Khamis, 14 November 2013

The Star Online: World Updates

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The Star Online: World Updates

Sanctions easing can be reversed if Iran does not deliver - Obama


WASHINGTON (Reuters) - President Barack Obama sought to reassure sceptical U.S. lawmakers on Thursday that any easing of sanctions on Iran that emerges from negotiations could easily be reversed and "ramped back up" if Tehran fails to curb its nuclear program.

In his most direct appeal yet for more time to pursue a diplomatic deal with Iran, Obama urged Congress to hold off on imposing any new sanctions despite concerns on Capitol Hill and among U.S. allies Israel and Saudi Arabia that he is giving away too much.

Obama spoke a day after Vice President Joe Biden, Secretary of State John Kerry and other top U.S. officials warned senators that implementing new sanctions could scuttle the delicate negotiations between Iran and six world powers due to resume in Geneva next Wednesday.

Some lawmakers said after Wednesday's meetings they were not convinced, and there was no immediate sign that Obama - seeking better ties with Iran after more than three decades of estrangement - had won converts on Thursday either.

"If we're serious about pursuing diplomacy, then there's no need for us to add new sanctions on top of the sanctions that are already very effective, and that brought them (the Iranians) to the table in the first place," Obama told a White House news conference.

"Now, if it turns out they can't deliver, they can't come to the table in a serious way and get this issue resolved, the sanctions can be ramped back up," he said.

An initial agreement seemed close last week, when Kerry made an unexpected trip to the talks in Switzerland. But the negotiators failed to reach a deal and are returning for another round of talks.

Israeli Prime Minister Benjamin Netanyahu warned on Wednesday that a "bad deal" with Iran could lead to war. His aides challenged U.S. assertions that Iran was being offered only limited relief from sanctions.

Underscoring the many obstacles, U.S. Defense Secretary Chuck Hagel staunchly defended Obama's approach. "I felt sorry for Secretary Kerry because so many people have jumped into this (saying), 'Well he didn't get anything and he didn't get a deal.' Wait a minute!" Hagel told a defense conference.

"We have political issues. Our partners have political issues," he said. "So this is going to take time if we're going to be able to move to somewhere onto a higher ... plain of possibility."


At the White House, Obama sought to answer critics who accuse him of preparing to ease sanctions prematurely. He said that in return for Iran's agreement in a "phase-one" deal to halt its nuclear advances, "we would provide very modest relief at the margins of the sanctions that we've set up."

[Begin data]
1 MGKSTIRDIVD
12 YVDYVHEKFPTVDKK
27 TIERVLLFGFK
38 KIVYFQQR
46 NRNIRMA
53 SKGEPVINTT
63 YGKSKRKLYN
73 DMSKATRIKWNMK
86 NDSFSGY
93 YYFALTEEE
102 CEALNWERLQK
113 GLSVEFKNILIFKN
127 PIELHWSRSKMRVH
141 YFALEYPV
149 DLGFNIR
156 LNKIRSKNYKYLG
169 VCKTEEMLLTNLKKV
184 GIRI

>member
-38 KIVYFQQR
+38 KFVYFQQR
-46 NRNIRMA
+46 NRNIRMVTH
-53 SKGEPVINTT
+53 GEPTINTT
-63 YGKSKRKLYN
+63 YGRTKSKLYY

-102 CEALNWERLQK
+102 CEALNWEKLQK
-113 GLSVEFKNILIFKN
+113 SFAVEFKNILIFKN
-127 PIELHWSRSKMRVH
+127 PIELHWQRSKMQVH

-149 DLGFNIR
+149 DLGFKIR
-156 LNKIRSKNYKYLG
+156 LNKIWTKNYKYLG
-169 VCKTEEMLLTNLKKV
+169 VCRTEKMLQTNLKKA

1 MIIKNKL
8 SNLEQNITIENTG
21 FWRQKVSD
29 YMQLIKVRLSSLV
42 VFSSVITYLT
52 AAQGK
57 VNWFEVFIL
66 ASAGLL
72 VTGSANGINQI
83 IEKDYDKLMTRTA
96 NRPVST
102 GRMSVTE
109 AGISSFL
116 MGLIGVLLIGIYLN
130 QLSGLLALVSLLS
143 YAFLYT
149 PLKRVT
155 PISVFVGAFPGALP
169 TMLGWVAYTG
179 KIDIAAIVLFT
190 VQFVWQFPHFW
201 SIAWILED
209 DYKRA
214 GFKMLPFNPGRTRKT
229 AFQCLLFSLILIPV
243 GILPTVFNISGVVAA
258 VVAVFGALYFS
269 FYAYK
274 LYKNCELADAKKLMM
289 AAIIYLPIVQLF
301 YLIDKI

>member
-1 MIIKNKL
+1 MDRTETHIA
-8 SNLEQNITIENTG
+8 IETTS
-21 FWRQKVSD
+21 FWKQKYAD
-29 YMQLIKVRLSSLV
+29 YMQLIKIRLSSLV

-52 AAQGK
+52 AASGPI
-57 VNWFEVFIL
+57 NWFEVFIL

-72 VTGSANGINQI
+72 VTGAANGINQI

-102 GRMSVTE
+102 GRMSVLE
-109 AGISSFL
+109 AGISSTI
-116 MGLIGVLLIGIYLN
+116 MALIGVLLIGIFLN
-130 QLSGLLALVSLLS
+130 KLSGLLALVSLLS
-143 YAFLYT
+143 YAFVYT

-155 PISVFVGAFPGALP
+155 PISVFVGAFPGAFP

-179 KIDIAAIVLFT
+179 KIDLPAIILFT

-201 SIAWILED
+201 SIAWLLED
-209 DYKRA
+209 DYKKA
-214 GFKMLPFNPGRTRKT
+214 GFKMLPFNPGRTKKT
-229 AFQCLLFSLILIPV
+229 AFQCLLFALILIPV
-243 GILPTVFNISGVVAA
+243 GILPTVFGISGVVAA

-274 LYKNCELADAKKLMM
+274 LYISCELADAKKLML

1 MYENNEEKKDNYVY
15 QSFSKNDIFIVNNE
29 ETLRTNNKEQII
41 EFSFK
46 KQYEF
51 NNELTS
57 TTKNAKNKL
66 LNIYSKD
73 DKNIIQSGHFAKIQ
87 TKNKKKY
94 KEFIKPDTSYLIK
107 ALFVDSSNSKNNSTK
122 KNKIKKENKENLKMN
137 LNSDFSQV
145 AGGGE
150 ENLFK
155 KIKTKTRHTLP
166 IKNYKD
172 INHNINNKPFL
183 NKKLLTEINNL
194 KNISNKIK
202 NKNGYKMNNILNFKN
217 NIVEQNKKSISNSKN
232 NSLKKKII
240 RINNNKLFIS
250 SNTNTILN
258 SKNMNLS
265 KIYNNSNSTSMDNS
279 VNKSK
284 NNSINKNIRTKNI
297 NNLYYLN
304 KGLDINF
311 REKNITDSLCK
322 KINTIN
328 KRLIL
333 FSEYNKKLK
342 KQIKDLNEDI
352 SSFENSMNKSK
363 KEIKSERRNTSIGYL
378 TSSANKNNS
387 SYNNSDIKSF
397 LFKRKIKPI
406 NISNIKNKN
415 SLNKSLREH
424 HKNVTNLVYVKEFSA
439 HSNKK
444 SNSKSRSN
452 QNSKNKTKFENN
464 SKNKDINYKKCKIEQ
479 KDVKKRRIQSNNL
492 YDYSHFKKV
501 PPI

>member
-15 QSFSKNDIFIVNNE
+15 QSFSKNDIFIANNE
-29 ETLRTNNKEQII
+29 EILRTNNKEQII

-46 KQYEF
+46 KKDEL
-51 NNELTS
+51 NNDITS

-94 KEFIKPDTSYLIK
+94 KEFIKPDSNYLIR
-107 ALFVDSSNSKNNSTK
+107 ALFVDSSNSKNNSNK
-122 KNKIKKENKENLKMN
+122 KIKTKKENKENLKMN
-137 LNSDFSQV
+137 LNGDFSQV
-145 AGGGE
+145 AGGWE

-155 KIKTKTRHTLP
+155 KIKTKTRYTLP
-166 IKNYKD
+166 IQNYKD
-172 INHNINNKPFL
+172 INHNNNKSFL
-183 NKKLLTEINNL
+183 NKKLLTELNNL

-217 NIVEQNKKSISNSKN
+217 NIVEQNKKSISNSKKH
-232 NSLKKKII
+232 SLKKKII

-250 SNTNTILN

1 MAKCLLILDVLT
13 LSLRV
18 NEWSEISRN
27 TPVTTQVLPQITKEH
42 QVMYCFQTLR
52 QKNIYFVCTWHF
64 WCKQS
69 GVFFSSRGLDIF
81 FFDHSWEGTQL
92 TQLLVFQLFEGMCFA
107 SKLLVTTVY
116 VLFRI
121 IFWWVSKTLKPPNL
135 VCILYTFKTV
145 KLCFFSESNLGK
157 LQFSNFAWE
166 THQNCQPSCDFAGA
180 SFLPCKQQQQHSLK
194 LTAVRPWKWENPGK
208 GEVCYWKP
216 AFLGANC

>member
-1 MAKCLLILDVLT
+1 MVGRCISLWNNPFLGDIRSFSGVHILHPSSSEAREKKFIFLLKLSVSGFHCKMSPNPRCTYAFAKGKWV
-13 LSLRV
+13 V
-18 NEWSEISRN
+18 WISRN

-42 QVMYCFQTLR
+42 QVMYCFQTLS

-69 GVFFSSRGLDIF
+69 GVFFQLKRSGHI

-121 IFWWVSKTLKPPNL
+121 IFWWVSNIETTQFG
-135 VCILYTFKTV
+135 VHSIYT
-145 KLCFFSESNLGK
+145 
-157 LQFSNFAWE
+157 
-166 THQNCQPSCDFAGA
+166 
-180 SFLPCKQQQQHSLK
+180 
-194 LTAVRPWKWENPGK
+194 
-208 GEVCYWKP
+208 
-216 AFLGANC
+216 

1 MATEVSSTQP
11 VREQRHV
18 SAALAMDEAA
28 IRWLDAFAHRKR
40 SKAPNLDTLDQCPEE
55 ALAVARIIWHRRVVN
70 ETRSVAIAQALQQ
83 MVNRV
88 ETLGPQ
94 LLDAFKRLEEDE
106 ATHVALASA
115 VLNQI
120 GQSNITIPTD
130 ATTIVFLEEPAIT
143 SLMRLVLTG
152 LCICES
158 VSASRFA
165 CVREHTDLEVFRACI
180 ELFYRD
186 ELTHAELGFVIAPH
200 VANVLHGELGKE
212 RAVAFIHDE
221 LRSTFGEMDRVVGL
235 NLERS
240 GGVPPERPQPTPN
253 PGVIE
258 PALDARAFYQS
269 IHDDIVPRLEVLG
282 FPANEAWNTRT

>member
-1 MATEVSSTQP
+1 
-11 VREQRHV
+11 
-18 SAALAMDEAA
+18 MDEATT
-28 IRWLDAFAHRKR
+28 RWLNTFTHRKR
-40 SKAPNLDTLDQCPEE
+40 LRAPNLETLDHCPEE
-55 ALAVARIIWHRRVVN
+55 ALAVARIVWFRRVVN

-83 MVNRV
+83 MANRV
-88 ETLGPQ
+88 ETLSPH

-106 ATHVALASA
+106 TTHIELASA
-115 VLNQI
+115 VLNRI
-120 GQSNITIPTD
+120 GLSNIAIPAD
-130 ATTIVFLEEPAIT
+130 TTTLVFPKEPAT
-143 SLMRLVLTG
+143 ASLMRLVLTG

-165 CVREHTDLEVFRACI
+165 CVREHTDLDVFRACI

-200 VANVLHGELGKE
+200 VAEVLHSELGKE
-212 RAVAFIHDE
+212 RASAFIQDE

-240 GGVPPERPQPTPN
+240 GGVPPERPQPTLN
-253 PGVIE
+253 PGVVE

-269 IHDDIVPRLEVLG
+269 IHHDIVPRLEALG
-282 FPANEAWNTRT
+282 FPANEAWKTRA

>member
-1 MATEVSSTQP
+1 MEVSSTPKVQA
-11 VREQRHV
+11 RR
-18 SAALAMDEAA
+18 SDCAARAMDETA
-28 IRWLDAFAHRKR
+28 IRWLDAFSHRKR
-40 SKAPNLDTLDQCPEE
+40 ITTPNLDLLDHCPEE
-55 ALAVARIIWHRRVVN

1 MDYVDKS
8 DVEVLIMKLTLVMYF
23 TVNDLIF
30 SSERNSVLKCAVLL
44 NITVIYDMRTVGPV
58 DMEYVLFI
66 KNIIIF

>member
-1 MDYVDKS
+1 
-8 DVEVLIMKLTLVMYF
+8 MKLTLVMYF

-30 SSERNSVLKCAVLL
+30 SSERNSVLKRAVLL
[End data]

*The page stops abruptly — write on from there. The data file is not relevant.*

"But importantly, we would leave in place the core sanctions that are most effective and have most impact on the Iranian economy, specifically oil sanctions and sanctions with respect to banks and financing," he added.

Obama said that would give world powers a chance to test how serious Tehran is about negotiating a final deal to dispel Western suspicions that it wants to develop a nuclear weapon, something Tehran denies it is seeking.

"It also gives us an assurance that if it turns out six months from now that they're not serious," he said, "we can dial those sanctions right back up."

Speaking later to a Washington think tank, Susan Rice, Obama's national security adviser, said continued enforcement of the bulk of existing sanctions would mean that "the amount of revenue that Iran will lose during the next six months would far exceed any amounts of relief they might obtain as part of a first-step agreement."

Obama reiterated that he was leaving "all options on the table" for dealing with Iran - diplomatic code for possible military action. But he warned of "unintended consequences" from any military conflict.

Obama is facing resistance from lawmakers wary of letting up the pressure in negotiations with Iran.

"Sanctions remain the best way to avoid war and prevent a future of Iranian nuclear weapons," said Senator Mark Kirk, a Republican from Illinois.

Senator John McCain, an Arizona Republican and frequent harsh critic of Obama's foreign policy, expressed scepticism about the Geneva talks and said the Senate Banking Committee should move ahead with consideration of new sanctions.

But he told Reuters: "I'm not so hell-bent on enacting additional sanctions (by the full Senate), although I think they're entirely called for. But I am willing to give them a period of time."

The Republican-controlled House of Representatives passed its version of a new sanctions bill on July 31, just days before Iran's new president, Hassan Rouhani, took office. Rouhani was elected in June on a platform of conciliation, saying he wanted to ease Iran's international isolation.